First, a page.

A bug was found in the product that the test cases did not highlight. As a QA Engineer, what would you do?

  1. Update the test script to cover that issue
  2. Use your product knowledge to update the test case for that particular issue and other problems you might foresee
  3. Don't change the test script as the bug was already a problem
  4. None of the above

What do you guys think?

  • HI @Jay pesticide paradox principle of testing says you have to keep modifying your test scripts as the product gets mature as there may be more issues being produced but is undetectable by current test scripts. So i am not sure what stopping you from doing point 2
    – PDHide
    Commented Nov 5, 2021 at 10:10
  • Hm, 1/, 2/, and study the product more, and skill up, and start some conversations with other peopoe like dev. Also, what bug? Not every bug gets treated in the same way - e.g. a typo in a static text is simply fixed and no other action is likely needed. This is a kind of question that can mean almost anything and you need to read so much context in it to be able to answer it in some way. So it's more about guessing what the author of this exam question had in mind in the time of creating it.
    – pavelsaman
    Commented Mar 22, 2022 at 22:12

3 Answers 3


A bug was found in the product that the test cases did not highlight.

Of course it was. QA cannot guarantee that we can find all the bugs in a product. It simply can't be done. That means there is always a high chance that a bug escapes QA and makes it to production. These tend to be regression bugs. That's OK! What's important is how you deal with those bugs.

First, no one should blame QA for missing a bug. This is detrimental to a safe team environment. As humans, anything we create is flawed. Software is complicated and it's really difficult to test an unlimited set of pathways and integration points software creates.

So, how does QA handle a bug that escaped to production? Before you do anything else, you need to understand how it happened. Here you have some options:

  • Perform a root cause analysis. This needs to be done to fix the bug anyway, so QA needs to know how the bug was caused so they can update their test cases.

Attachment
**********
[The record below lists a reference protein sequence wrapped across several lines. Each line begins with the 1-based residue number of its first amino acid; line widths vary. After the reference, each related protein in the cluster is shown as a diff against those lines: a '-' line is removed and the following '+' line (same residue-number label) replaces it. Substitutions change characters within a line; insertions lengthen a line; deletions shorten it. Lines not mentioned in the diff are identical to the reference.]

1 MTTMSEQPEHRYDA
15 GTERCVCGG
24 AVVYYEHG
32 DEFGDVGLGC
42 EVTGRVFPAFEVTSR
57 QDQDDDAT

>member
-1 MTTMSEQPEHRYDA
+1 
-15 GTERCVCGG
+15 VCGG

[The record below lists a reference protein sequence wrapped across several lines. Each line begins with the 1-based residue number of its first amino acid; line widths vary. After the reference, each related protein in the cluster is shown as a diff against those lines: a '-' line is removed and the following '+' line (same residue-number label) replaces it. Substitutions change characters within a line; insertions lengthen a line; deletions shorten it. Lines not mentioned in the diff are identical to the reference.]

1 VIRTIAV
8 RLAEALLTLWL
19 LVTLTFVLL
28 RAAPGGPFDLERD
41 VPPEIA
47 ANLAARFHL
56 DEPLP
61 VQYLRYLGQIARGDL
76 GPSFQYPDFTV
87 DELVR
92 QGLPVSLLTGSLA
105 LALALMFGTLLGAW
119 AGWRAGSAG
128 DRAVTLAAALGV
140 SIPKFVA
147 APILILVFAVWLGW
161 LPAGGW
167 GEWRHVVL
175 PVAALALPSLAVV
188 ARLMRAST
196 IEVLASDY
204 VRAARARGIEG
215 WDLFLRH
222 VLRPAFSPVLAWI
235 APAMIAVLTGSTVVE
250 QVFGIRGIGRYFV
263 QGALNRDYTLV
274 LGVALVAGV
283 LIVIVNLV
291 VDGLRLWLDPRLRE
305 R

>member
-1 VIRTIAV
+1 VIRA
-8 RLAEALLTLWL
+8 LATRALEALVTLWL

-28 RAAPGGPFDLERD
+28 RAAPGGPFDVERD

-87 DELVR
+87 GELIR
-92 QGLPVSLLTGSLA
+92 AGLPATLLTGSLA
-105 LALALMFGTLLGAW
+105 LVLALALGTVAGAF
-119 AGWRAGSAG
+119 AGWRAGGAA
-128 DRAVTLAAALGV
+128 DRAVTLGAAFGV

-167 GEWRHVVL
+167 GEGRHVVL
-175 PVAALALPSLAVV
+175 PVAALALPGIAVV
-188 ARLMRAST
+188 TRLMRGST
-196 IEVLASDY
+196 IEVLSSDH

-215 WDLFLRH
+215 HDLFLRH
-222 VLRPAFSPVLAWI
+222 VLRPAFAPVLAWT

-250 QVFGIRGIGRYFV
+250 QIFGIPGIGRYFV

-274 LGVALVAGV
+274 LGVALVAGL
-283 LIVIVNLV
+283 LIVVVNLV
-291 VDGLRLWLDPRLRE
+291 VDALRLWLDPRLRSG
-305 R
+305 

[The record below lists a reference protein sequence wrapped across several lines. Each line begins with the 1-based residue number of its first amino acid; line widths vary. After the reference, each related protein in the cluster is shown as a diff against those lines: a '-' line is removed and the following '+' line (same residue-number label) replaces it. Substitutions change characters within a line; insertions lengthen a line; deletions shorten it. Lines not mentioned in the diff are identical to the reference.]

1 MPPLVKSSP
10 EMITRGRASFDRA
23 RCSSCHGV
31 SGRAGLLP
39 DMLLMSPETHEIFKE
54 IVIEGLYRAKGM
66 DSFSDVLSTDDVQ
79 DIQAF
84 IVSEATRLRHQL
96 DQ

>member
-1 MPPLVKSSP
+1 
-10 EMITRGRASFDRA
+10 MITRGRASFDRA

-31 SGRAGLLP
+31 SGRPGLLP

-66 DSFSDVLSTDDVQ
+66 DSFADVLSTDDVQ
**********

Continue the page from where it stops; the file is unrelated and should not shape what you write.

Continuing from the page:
• Use 5 Whys. This can be really effective in finding the cause in a short amount of time.

Questions to ask yourself in this situation:

  • Was the bug directly related to the feature/story being tested?
  • Did you only test the requirements/acceptance criteria directly, one-for-one? Did you go beyond what's listed as a requirement?
  • Did you test the integration points of that feature? What other features touch the feature you are testing?
  • Was the bug in the UI, API, backend?
  • Did you do any regression testing?
  • Do you have any test automation that covers this feature? If not, can you write an automated test to cover this bug?
  • Does your test cases cover the positive/happy path? Do they cover the negative paths? Do they cover edge cases and corner cases?
  • Are you performing only black-box testing? Or are you doing any gray-box and white-box testing?

So really, the answer to the OPs question is #1 and #2. You should never do nothing. And whether your test cases are written down in a test case management system or are automated test scripts, you should always update them if bugs are found. They are living documents and you want to assure quality for the long term.


I would write a test case for that bug or if it is a condition missing, will add it to the existing test case.


Point 1 and point 2.

Just update your test case suite right away with that specific bug and then give some more time to see if you need to update some more test cases.


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